As with so many other protocols, there are rules for newcomers.  There must be a respectable period of lurking and background scenes with promotion to the forefront only when in conjunction with an established character or some issue likely to rate high on our interest meter (please consult with a designated viewer who is not affiliated with the show professionally to make certain this scene will interest us).  They are by no means to be thrust into prominent position or in any way established into a circumstance where we are expected to care what has happened to them in the past, what is happening to them currently or what will happen to them in the future except as it involves an established character.  Please see the information below to further explain:

Ensign Ricky wears a RED shirt.  To answer the riddle posed above, Ensign Ricky is not coming back.  Asher, for instance, is Ensign Ricky.  We do not care if he gets eaten by a sludge monster or blasted away by an angry Greek God Child on The Planet (or in Pine Valley).  Asher/Ricky has earned neither our disdain nor our interest.  Having him turn out to be Caleb’s son does not interest us because Caleb is still Ensign Ricky as well.  (Are you keeping up here?)  Having Asher turn out to be Silver Kane in disguise — now that might captivate us for a while.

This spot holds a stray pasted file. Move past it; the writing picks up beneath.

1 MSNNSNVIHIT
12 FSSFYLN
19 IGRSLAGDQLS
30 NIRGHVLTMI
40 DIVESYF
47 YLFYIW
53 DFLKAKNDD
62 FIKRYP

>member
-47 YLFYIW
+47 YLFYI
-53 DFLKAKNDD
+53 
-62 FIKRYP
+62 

Di Miller was Ensign Ricky and we did not care about her in the slightest.  Having Di teased to us as though she was actually Dixie, however, upped her value and moved her from red shirt to a sort of tentative blue shirt.  Do you see how that works?  When she was revealed to not actually be Dixie after all, she was relegated back to red shirt and no one cared again.

Do not ever attempt to put a red shirt ensign into a captain’s gold shirt.  We will hurt you.  Seriously.  Honor the pecking order at all costs.

8 )  Bad acting or just bad casting hurts our teeth like tin foil.